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  • Kargalik, Khotan, Keriya, Niya, Cherchen, Charkhlik, Sa-chou, and An-hsi-chou, but these settlements, some of them of very great antiquity, have to maintain a constant fight against the encroachments of the desert sand.
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  • The principal towns and their populations are Yarkand, 100,000; Khotan, 40,000; Kashgar, 33,000; Ak-su, 15,000; Keriya, 12,000; and Kulja, 20,000.
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  • Jade, which is very highly valued by the Chinese for making into ornaments, vases, cups, &c., has been extracted from time immemorial, and is still extracted to-day at Khotan.
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  • Nevertheless certain of the oases are famous individually for one or more handicrafts: for instance, Khotan for its silks, white carpets and felt goods; Kashgar and Turfan for cottons, Kucha and Kara-shahr for leather and saddlery, Ak-su for felts and leather and metal goods, Yarkand for silks, carpets and felts, and Urumchi and Uch-Turfan for sulphur.
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  • There were also several independent cities, of which Khotan was the most important.
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  • By this time Buddhism had reached its culminating point: in Khotan there were ioo monasteries and 5000 monks, and the Indian sacred literature was widely diffused.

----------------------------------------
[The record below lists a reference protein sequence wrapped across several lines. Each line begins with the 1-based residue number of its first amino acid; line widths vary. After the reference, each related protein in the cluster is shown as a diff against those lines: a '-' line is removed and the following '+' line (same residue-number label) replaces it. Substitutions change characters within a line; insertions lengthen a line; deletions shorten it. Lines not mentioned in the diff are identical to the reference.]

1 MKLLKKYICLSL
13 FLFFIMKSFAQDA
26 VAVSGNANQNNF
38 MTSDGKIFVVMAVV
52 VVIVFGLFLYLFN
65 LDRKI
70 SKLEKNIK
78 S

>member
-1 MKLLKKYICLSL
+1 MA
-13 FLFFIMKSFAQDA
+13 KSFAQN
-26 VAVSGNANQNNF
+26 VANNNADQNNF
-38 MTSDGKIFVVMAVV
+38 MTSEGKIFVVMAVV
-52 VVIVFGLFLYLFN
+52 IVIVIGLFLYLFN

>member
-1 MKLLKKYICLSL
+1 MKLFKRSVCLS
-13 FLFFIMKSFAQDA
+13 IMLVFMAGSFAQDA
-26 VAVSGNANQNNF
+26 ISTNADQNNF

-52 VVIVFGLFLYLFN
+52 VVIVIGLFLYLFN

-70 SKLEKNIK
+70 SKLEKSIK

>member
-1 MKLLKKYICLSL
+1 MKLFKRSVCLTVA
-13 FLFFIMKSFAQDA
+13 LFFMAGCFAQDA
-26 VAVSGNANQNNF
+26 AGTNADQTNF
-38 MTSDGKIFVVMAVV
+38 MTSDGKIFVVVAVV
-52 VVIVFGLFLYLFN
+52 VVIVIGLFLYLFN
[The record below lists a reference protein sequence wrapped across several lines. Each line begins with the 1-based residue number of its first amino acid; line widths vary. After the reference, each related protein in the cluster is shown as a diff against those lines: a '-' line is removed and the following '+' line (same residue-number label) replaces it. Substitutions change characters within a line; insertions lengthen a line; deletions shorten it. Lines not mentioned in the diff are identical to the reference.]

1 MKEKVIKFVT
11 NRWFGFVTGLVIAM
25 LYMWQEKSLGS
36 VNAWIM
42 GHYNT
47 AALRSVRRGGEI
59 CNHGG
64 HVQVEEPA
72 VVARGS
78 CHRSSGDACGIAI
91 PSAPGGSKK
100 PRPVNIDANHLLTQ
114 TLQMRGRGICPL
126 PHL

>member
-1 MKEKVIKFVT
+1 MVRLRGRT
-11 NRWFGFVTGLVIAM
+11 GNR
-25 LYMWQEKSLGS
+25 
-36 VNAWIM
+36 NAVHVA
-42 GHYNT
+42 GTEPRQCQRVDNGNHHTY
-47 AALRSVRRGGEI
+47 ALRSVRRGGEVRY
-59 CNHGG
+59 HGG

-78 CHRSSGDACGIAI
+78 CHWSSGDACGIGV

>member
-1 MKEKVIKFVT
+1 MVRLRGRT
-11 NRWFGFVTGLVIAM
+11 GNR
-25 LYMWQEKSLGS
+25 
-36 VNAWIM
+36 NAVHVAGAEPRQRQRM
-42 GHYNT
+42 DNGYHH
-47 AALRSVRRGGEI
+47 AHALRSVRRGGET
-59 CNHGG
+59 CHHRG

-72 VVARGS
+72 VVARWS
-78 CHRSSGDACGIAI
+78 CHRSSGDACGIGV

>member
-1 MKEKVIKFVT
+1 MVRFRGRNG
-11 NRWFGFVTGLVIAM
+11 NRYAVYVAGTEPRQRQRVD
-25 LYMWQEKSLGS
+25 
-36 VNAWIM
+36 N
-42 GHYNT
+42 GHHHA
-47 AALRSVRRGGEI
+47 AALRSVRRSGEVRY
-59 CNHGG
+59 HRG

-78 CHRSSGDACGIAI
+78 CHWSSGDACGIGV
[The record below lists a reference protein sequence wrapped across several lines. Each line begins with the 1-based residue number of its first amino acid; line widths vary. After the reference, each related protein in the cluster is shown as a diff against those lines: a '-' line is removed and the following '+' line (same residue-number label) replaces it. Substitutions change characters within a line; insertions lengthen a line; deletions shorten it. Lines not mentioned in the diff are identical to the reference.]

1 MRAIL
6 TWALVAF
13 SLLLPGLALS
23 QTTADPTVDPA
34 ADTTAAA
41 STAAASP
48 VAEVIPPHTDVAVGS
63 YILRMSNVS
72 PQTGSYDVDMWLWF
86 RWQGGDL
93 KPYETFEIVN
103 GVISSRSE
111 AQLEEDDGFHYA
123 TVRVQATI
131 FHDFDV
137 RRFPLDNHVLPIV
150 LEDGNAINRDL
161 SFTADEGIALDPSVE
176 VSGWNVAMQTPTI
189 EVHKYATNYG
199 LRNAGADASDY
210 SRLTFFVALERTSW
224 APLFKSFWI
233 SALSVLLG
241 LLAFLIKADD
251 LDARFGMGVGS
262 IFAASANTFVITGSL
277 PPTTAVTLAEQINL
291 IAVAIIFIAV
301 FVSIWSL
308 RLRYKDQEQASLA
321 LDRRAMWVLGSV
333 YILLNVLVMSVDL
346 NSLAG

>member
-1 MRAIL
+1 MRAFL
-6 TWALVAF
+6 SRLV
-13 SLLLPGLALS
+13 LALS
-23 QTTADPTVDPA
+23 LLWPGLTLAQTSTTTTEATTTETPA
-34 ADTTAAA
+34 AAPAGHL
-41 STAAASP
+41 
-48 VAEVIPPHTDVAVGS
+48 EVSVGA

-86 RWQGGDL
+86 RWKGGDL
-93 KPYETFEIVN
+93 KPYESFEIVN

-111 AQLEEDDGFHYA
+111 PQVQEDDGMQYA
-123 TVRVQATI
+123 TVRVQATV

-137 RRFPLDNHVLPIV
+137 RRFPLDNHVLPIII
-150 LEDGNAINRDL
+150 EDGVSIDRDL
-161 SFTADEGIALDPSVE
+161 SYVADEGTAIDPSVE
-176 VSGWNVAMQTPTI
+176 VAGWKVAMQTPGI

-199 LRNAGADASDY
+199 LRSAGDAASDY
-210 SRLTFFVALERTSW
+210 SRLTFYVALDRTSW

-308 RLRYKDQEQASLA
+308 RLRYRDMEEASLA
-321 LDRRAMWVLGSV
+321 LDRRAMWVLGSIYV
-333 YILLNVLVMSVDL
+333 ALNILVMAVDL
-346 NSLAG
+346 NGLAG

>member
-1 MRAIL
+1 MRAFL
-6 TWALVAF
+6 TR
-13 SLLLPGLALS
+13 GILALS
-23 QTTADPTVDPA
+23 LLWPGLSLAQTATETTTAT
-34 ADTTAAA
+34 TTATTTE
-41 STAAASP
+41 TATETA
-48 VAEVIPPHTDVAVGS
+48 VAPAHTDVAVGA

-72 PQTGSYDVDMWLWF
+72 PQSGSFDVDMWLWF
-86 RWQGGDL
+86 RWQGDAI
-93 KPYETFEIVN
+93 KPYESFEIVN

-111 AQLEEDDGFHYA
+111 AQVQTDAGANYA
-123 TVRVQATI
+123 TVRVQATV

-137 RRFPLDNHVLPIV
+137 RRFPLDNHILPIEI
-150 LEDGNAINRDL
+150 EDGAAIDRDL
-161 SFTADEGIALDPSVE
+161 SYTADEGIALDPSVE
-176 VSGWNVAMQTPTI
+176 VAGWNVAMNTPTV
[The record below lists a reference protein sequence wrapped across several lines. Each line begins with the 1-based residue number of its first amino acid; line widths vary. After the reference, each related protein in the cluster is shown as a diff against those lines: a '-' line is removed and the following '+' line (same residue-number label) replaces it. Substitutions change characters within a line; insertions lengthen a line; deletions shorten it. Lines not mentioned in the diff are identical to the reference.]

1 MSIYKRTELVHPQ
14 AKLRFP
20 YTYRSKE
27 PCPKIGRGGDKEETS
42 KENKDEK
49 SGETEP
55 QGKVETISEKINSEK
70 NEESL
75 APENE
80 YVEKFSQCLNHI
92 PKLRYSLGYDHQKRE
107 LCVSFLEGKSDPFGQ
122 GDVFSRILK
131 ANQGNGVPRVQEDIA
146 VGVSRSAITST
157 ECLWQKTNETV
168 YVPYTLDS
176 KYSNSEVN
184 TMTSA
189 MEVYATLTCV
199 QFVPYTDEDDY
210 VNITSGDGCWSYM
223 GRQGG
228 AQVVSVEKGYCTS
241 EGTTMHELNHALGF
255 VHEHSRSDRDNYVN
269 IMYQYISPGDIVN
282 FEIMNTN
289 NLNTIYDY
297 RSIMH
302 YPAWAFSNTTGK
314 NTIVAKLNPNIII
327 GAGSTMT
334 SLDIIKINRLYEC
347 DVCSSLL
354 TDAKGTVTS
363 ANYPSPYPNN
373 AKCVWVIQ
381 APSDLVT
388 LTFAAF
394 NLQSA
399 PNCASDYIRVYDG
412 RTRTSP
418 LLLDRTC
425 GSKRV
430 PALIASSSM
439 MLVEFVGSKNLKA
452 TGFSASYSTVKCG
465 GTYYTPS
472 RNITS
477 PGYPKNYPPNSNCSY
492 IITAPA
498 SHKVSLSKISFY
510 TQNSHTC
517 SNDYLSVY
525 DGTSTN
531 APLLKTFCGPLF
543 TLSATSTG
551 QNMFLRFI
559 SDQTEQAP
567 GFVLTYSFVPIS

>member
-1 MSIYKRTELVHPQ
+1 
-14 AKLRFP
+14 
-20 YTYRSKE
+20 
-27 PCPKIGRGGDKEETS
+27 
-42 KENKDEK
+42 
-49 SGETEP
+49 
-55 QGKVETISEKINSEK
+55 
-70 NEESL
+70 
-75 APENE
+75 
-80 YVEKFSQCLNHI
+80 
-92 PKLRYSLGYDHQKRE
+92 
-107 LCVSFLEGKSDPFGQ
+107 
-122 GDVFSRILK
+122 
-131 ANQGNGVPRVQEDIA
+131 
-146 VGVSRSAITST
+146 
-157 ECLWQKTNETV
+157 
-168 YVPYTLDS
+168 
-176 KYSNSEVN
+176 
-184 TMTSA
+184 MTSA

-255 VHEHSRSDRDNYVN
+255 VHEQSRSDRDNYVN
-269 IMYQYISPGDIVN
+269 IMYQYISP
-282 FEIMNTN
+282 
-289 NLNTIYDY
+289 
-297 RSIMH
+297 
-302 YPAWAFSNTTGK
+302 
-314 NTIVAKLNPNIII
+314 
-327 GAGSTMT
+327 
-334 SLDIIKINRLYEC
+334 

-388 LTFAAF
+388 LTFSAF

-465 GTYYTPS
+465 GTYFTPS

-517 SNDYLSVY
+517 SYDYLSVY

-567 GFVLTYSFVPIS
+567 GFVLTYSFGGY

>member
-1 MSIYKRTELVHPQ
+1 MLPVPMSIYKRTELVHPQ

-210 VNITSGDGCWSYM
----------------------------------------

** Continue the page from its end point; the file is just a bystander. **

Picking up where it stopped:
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  • To the east of Khotan, cities which were prosperous when visited by Song-yun had a century later fallen into ruins.
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  • In 1896 Dr Sven Hedin discovered in the desert not far from the town of Khotan, in a locality known as Borasan, objects in terra-cotta, bronze images of Buddha, engraved gems, coins and MSS.; the objects, which display artistic skill, give indications of having been wrought by craftsmen who laboured to reproduce Graeco-Indian ideals in the service of the cult of Buddha, and consequently date presumably from the 3rd century B.C., when the successors of Alexander the Great were founding their kingdoms in Persia, Khwarezm (Khiva), Merv, Bactria (Afghanistan) and northern India, and from that date to the 4th or 5th century A.D.
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  • Aurel Stein in the same part of East Turkestan, though at other localities, namely, at Yotkan, the ancient capital of the kingdom of Khotan, and at Dandan-uiliq, Endere, Karadong, Rawak and other places, all lying east and north-east of the town of Khotan.